The European Union is pressing the United States to lift its longstanding ban on crude oil exports through a sweeping trade and investment deal, according to a secret document from the negotiations obtained by The Washington Post.
It’s not entirely surprising. The EU has made its desire for the right to import U.S. oil known since the U.S. started producing large amounts of it in the mid-2000s. It signaled again at the outset of trade negotiations, and its intentions have become even more clear since.
This time, though, the EU is adding another argument: Instability on its Eastern flank threatens to cut off the supply of oil and natural gas from Russia. “The current crisis in Ukraine confirms the delicate situation faced by the EU with regard to energy dependence,” reads the document, which is dated May 27.
The leak comes in advance of another round of discussions on theTransatlantic Trade and Investment Partnership, which kicked off last fall and is expected to encompass $4.7 trillion in trade between the U.S. and the European Union when it’s finished (here’s an explainer on the deal). That won’t happen for several years — if ever — but knowledge of the E.U.’s position has inflamed the already-hot debate over whether to allow the U.S.’ newfound bounty of crude oil to be exported overseas.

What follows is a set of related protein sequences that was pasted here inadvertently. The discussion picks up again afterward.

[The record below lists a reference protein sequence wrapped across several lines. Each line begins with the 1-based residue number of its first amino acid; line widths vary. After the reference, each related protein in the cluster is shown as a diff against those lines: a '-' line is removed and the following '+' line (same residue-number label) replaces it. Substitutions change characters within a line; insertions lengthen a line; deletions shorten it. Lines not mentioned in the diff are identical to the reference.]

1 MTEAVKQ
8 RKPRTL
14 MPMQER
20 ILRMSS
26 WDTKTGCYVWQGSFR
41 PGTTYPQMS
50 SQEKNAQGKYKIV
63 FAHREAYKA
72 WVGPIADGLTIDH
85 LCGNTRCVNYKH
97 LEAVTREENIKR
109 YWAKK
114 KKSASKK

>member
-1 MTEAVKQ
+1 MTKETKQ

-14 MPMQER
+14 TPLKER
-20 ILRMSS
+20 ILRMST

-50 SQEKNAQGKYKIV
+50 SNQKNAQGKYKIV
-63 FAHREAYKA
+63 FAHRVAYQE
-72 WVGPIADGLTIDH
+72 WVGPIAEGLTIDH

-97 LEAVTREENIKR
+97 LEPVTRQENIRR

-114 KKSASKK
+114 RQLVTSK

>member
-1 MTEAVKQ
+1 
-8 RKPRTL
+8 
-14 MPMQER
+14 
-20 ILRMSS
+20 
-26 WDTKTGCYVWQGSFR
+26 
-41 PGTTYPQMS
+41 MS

Particularly irksome to environmentalists is the EU’s request that the U.S. make a “legally binding commitment” to export its oil and gas, which U.S. negotiators have so far resisted, according to the correspondence. (The U.S. Trade Representative declined to comment on a leaked document, except to say that it’s too early to characterize its position on any matter).